Saturday, 16 March 2013

Being Human Finale - Review

Sorry for the lack of activity recently – I've been doing a lot of college stuff and once again, Skyrim has me in it's steely grip and I've taken to playing that more than going on the computer and stuff. :P
Anyway, I'm totally choked up with the cold and caught up with the final series of Being Human today after missing it for the last few weeks.
I needed a bit of a rant about it so yeah, sorry in advance for all the moaning and the usual picspam of tumblr gifs. XD

I'll return to the regularly scheduled nonsense soon enough - I need to report back on my little jaunt out at the awards do the other week!


I have loved Being Human since I first saw the advert for its pilot, tucked away in the depths of the Radio Times back in 2008, amongst a list of other potential new BBC programmes that were being shown on BBC 3 to gauge interest. It was the name that first caught my eye, then the synopsis. After all, 'Comedy-drama series about three twenty-something housemates trying to live normal lives, despite struggling with unusual afflictions - one is a werewolf, one is a vampire and the other is a ghost.' is a pretty unique selling point for a series.

I remember sitting through the god-awful 'Phoo Action' pilot which preceded it as I was really worried that I'd miscalculate the time and miss the beginning. iPlayer was still in its infancy back then so if I missed it first time round that would have been it.

When I heard it had been commissioned for a full series I was over the moon – it was so unlike everything else on tv and unlike a lot of fantasy/sci fi dramas, they revelled in the mundane – that's what made it so good. The entire premise was about getting to grips with normality in the face of the paranormal and oh, how they did. While werewolf transformations and rent-a-ghost-ing was all well and good, it was the little things that made it real; the banter, the arguments, the house meetings about cleaning rotas and when The Real Hustle was on – these were real people who just happened to be a vampire trying to go cold turkey, a werewolf in denial and a ghost who couldn't come to terms with her own death.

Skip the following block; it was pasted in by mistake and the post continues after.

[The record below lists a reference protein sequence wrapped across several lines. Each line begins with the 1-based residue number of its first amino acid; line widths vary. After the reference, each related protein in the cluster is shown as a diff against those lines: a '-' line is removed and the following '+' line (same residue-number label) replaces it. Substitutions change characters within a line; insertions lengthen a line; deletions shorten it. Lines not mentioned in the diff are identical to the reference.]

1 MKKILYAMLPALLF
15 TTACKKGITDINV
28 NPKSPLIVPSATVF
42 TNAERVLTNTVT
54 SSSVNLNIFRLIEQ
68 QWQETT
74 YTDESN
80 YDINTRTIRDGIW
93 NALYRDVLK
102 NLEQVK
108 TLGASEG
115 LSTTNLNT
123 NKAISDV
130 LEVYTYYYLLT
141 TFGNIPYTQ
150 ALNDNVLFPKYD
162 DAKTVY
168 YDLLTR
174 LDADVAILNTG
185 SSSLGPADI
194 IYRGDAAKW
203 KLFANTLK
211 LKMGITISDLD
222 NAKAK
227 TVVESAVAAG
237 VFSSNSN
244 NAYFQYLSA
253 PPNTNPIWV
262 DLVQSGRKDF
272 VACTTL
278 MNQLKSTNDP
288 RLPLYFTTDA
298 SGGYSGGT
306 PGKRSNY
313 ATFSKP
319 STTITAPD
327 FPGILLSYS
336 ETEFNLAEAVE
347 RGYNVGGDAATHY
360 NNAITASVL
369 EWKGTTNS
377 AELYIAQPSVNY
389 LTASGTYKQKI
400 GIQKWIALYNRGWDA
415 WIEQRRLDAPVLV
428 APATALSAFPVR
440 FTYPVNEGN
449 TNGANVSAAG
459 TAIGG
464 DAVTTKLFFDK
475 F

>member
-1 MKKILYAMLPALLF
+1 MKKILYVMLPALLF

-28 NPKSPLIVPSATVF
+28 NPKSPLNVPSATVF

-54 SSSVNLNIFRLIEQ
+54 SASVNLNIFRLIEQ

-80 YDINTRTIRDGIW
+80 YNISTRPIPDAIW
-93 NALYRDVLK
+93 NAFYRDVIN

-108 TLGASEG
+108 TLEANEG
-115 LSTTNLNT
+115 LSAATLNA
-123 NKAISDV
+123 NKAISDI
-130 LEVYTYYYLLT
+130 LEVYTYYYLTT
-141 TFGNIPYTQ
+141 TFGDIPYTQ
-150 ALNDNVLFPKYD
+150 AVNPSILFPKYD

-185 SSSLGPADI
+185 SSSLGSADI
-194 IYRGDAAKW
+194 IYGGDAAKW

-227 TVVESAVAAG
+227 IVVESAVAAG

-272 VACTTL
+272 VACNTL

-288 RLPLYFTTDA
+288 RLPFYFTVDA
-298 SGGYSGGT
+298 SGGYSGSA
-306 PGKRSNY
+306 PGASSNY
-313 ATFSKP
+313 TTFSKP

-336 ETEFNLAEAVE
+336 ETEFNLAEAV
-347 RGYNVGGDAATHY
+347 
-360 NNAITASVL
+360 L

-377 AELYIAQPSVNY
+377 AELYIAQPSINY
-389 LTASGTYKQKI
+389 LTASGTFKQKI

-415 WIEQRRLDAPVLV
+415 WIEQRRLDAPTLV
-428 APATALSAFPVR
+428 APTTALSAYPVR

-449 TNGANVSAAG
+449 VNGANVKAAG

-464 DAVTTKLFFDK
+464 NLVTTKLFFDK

I read somewhere that originally Being Human was conceived as a non fantasy series with three flatmates trying to deal with problems such as addiction and depression and it's really obvious that it carried over into the actual series with very good results.  (Mitchell – a vampire abstaining from blood was perhaps the most obvious; a recovering drug addict, he fell off the wagon a few times and other people paid the price for it.)


The relationship between George, Mitchell and Annie (and later Nina, then Tom, Hal and Alex) was fantastic...then...not so.